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With a strong unified communications proposition and Vodafone’s favourite indirect partner, Premier Telecom is riding high and has big targets, but the competition is snapping at its heels, reports Paul Withers

According to Vodafone, Premier Telecom was its top-performing indirect partner over the first six months of the new Vodafone Partners Services VPS restructure, launched in October last year.

At Vodafone’s annual awards ceremony held in April, the Whiteley-based dealer was named as ‘platinum partner of the year’ and ‘best One Net performance’ among its top-tier, beating 25 other leading dealers to the gongs.

Such recognition appears to have only spurred the company on further, and made it clear it wants to be bigger and better in terms of revenue and its customer base – which is already the biggest of its kind in the UK, topping 70,000.

But such are its ambitions, the company can reach the 100,000 connections landmark within 18 months, which would give it the biggest base ever amassed by an independent dealer. It intends to do this through a mix of organic and acquisitive growth.

Beyond that, it’s already dreaming of reaching a base of 150,000 one day, and even 200,000 beyond that. To some, its ambitions may be slightly fantastical, and only time will tell if such statements are more shifted towards hope than actual reality.

Premier Telecom’s managing director Darren Ridge is in a confident mood.

“We were the first to get to 50,000 connections and I want to make sure we’re the first to get to 100,000, which is our next benchmark,” says Ridge. “We have set a target of achieving that before the end of next year and currently we look like we’re ahead of that. Any acquisition that comes along in the meantime will just speed up that process.

“That 100,000 customers has to fit into our portfolio, which is low churn and high ARPU. Vodafone certainly doesn’t want me to go out and buy any business. It’s not something we’ve done and we have no intention of starting now.”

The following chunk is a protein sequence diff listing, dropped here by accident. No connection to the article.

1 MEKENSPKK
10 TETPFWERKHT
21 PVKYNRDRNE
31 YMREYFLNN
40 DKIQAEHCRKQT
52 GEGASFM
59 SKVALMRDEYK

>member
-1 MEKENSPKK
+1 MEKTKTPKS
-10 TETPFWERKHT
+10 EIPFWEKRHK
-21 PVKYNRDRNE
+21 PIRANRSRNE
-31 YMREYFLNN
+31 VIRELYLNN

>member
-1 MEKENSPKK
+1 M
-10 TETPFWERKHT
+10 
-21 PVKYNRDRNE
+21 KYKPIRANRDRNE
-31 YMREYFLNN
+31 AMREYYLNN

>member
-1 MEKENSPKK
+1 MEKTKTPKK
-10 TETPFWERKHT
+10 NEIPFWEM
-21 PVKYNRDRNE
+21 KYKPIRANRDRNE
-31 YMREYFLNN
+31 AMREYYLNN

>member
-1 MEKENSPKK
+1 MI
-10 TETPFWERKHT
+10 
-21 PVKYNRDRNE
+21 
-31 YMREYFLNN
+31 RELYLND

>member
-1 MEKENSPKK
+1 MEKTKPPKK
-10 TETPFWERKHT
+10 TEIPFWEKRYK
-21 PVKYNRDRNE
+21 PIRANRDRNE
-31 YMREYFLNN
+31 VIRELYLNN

Former Vodafone SME sales director Rob Shardlow joined Premier Telecom in March to help take the company to the “next level” in achieving ambitious targets, explore new business opportunities and target possible acquisitions.

Since the interview, Shardlow has left the company. Premier Telecom has slightly altered its management structure with the appointments of John Fannon and Paul Thomas as regional sales directors.

Fannon was former national sales manager for independent partners at T-Mobile and oversees Premier Telecom’s operations in the north of England. Thomas takes charge of the company’s Camberley office. He has been working at Premier Telecom since 2009 as director of sales and previously spent nine years at Orange as a divisional manager.

Shardlow had said in June: “I felt the time was right for me to use the knowledge I built up within Vodafone, and bring that to a smaller entrepreneurial business that fundamentally has a very solid base, helping provide some structure, process and scalability.”

Multi-channel strategy

“We aim to be the biggest Vodafone platinum partner, but we can be significantly bigger and stronger, and my role is to help Darren achieve that. Vodafone has a multi-channel strategy to help it grow in the 10-50 SME sector. That is the area we want to be successful.”